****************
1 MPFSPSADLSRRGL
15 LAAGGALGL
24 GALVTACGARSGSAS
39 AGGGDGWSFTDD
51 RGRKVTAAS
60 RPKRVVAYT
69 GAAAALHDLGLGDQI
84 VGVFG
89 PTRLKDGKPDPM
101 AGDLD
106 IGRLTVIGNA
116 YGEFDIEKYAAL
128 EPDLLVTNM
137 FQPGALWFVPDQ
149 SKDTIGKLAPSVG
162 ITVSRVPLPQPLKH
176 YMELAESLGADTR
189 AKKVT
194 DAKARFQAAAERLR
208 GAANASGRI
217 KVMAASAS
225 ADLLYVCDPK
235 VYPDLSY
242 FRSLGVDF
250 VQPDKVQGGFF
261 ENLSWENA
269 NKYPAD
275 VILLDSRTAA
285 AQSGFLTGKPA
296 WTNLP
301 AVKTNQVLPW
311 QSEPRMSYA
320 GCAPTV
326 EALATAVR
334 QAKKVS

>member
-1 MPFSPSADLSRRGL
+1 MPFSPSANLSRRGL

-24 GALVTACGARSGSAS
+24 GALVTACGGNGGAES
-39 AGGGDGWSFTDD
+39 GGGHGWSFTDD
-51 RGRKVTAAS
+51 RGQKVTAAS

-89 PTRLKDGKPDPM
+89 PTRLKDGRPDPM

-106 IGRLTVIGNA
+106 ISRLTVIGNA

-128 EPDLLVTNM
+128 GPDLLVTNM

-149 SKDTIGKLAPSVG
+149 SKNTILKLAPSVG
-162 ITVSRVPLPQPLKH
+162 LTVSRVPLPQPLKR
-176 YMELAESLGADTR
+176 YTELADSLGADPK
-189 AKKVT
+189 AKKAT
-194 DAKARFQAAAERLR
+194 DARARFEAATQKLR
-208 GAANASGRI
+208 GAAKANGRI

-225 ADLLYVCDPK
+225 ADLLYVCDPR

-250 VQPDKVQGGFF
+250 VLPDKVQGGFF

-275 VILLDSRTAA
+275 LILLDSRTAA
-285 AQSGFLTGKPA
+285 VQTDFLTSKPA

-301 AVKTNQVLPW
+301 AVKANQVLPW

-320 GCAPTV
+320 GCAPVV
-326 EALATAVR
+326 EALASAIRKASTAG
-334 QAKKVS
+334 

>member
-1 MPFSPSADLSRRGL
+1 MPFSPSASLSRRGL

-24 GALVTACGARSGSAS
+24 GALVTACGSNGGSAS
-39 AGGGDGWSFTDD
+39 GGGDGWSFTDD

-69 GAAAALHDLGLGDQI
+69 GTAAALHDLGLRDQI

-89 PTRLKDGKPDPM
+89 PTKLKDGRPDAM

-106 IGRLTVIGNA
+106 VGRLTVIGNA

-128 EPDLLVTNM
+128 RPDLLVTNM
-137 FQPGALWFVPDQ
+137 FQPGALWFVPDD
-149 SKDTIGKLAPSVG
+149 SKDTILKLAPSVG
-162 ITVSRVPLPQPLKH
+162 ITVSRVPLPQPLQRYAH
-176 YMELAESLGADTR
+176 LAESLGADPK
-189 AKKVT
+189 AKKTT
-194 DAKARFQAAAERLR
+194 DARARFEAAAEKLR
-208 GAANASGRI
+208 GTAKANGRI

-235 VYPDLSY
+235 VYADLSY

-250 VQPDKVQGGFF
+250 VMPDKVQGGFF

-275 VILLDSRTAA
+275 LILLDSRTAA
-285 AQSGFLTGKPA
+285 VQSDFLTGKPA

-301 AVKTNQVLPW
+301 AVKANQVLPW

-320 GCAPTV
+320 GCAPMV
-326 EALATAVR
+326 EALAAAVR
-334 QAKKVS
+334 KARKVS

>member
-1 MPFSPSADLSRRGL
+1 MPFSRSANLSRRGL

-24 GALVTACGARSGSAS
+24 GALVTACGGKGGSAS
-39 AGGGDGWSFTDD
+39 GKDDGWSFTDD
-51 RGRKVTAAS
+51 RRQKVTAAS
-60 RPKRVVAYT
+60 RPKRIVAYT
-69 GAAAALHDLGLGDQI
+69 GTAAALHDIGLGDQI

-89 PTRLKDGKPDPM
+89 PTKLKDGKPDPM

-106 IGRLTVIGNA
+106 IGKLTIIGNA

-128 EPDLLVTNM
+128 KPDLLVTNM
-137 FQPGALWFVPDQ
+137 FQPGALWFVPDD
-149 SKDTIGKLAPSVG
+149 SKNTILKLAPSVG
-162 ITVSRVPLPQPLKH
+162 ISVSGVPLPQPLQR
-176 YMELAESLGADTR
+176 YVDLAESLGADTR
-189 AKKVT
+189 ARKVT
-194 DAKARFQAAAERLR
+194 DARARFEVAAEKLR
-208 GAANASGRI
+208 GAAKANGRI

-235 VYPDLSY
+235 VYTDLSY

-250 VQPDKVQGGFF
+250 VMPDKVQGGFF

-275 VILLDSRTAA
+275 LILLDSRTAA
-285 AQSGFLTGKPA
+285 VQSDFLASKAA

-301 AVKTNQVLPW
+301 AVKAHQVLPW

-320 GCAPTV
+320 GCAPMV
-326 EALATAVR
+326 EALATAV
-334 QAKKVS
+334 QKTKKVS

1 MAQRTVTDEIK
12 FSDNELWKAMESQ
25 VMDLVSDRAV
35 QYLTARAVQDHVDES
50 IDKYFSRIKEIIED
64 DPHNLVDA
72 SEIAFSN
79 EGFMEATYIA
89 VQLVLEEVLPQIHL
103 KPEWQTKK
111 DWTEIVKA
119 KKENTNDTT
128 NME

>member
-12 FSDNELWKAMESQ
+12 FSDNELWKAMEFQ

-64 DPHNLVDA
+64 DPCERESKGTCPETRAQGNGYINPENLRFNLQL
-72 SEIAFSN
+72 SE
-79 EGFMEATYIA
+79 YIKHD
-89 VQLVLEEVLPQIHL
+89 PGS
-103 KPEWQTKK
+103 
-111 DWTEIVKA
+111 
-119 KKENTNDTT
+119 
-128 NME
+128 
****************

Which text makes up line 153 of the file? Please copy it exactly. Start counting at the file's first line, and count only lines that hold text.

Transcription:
-194 DAKARFQAAAERLR